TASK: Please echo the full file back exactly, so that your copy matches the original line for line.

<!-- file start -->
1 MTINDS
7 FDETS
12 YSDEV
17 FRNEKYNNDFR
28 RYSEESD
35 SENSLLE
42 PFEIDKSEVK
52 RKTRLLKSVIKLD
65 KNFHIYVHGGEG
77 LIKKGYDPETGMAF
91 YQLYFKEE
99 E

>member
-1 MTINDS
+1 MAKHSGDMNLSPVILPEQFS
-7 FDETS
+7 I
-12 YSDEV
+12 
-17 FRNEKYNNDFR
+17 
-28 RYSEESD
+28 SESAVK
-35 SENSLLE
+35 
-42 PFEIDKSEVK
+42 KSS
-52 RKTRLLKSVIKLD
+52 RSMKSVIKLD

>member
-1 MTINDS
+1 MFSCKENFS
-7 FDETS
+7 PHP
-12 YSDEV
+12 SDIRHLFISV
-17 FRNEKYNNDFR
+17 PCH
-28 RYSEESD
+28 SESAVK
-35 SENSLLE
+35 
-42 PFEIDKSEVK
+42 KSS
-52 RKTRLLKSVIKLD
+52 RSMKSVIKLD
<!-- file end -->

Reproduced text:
1 MTINDS
7 FDETS
12 YSDEV
17 FRNEKYNNDFR
28 RYSEESD
35 SENSLLE
42 PFEIDKSEVK
52 RKTRLLKSVIKLD
65 KNFHIYVHGGEG
77 LIKKGYDPETGMAF
91 YQLYFKEE
99 E

>member
-1 MTINDS
+1 MAKHSGDMNLSPVILPEQFS
-7 FDETS
+7 I
-12 YSDEV
+12 
-17 FRNEKYNNDFR
+17 
-28 RYSEESD
+28 SESAVK
-35 SENSLLE
+35 
-42 PFEIDKSEVK
+42 KSS
-52 RKTRLLKSVIKLD
+52 RSMKSVIKLD

>member
-1 MTINDS
+1 MFSCKENFS
-7 FDETS
+7 PHP
-12 YSDEV
+12 SDIRHLFISV
-17 FRNEKYNNDFR
+17 PCH
-28 RYSEESD
+28 SESAVK
-35 SENSLLE
+35 
-42 PFEIDKSEVK
+42 KSS
-52 RKTRLLKSVIKLD
+52 RSMKSVIKLD